I suspect the monies spent on the Mars folly would produce far more benefit worldwide if invested in, let’s say, paying more qualified people to manage America’s international relations. Thus the killing and maiming in the middle east just might be mitigated a bit and we could all be proud of something truly worthwhile. There is too much to be accomplished here on earth then to be fooling around wasting brain-power and resources on determining if there is water or microbes on Mars. We are becoming dangerously top-heavy with stupidity.

Ralph Rewes June 9, 2008 at 6:02 PM

Whatever happen to Phoenix taking pictures? And then NASA does not want people to come up with coverup theories!!

David S June 9, 2008 at 9:35 PM

“Q: Where do POSITIVE electrons come from?”

Positrons! yay, antimater!

I think the real problem is the regolith is dark mater! ;)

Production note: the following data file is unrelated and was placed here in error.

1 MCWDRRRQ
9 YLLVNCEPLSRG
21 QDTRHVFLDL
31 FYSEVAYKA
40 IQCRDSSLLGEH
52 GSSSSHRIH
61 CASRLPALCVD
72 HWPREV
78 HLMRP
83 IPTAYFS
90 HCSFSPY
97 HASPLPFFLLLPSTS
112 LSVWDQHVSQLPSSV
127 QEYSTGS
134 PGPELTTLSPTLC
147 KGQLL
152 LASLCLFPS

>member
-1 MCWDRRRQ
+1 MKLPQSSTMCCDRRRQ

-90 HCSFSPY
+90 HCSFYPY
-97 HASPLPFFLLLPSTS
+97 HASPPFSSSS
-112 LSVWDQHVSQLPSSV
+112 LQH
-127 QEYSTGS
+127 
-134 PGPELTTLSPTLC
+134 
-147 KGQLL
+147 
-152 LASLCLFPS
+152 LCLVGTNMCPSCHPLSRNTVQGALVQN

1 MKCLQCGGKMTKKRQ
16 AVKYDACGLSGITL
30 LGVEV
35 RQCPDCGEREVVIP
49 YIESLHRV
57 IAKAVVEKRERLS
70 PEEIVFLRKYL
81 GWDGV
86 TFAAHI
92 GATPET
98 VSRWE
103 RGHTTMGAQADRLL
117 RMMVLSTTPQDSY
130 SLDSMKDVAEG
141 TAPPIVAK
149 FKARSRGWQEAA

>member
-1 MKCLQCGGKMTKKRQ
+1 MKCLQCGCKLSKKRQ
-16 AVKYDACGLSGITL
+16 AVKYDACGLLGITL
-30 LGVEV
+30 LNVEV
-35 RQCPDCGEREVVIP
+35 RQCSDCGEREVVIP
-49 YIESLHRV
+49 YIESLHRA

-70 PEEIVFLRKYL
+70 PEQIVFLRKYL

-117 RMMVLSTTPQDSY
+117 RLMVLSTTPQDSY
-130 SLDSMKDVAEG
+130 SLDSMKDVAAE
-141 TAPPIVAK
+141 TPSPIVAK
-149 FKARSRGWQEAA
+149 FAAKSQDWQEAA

Kevin M. June 9, 2008 at 10:10 PM

“There is too much to be accomplished here on earth then to be fooling around wasting brain-power and resources on determining if there is water or microbes on Mars. ”

We will never solve the social or economic problems on Earth, and determining if there is life on Mars is exactly what our brain-power and resources are good for. Looking to new horizons is what gives us the hope and ambition to go forward, despite the inevitable suffering and evil of social disasters in this world. Therefore, Pheonix is precisely the solution to the problems of Earth.

All this exploration of space is not really a technical achievement at all, it is really the spiritual search and journey of man to the inside of himself, to know himself better. Machines, like the entire material world, are merely the vehicle for achieving what are really spiritual ends.